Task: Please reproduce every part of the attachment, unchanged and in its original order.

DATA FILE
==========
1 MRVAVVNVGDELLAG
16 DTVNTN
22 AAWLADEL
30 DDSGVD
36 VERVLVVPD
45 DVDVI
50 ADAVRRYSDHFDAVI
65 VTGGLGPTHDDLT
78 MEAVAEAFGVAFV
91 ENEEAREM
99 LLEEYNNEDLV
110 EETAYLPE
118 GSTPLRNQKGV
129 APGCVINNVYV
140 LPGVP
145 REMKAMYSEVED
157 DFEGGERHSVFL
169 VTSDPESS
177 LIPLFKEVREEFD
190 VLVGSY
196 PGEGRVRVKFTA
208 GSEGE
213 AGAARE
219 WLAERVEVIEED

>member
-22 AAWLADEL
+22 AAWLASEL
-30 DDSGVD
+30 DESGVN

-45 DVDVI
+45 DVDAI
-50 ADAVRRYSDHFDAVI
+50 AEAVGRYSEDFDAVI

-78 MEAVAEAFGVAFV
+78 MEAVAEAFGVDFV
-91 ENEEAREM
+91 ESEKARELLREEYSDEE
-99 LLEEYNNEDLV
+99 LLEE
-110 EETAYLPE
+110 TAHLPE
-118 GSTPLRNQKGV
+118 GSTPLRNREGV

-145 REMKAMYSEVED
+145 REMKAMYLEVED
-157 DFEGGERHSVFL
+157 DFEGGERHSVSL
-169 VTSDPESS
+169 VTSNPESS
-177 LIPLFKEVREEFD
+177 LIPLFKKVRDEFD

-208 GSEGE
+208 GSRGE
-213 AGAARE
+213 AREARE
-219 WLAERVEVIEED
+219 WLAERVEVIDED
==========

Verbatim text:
1 MRVAVVNVGDELLAG
16 DTVNTN
22 AAWLADEL
30 DDSGVD
36 VERVLVVPD
45 DVDVI
50 ADAVRRYSDHFDAVI
65 VTGGLGPTHDDLT
78 MEAVAEAFGVAFV
91 ENEEAREM
99 LLEEYNNEDLV
110 EETAYLPE
118 GSTPLRNQKGV
129 APGCVINNVYV
140 LPGVP
145 REMKAMYSEVED
157 DFEGGERHSVFL
169 VTSDPESS
177 LIPLFKEVREEFD
190 VLVGSY
196 PGEGRVRVKFTA
208 GSEGE
213 AGAARE
219 WLAERVEVIEED

>member
-22 AAWLADEL
+22 AAWLASEL
-30 DDSGVD
+30 DESGVN

-45 DVDVI
+45 DVDAI
-50 ADAVRRYSDHFDAVI
+50 AEAVGRYSEDFDAVI

-78 MEAVAEAFGVAFV
+78 MEAVAEAFGVDFV
-91 ENEEAREM
+91 ESEKARELLREEYSDEE
-99 LLEEYNNEDLV
+99 LLEE
-110 EETAYLPE
+110 TAHLPE
-118 GSTPLRNQKGV
+118 GSTPLRNREGV

-145 REMKAMYSEVED
+145 REMKAMYLEVED
-157 DFEGGERHSVFL
+157 DFEGGERHSVSL
-169 VTSDPESS
+169 VTSNPESS
-177 LIPLFKEVREEFD
+177 LIPLFKKVRDEFD

-208 GSEGE
+208 GSRGE
-213 AGAARE
+213 AREARE
-219 WLAERVEVIEED
+219 WLAERVEVIDED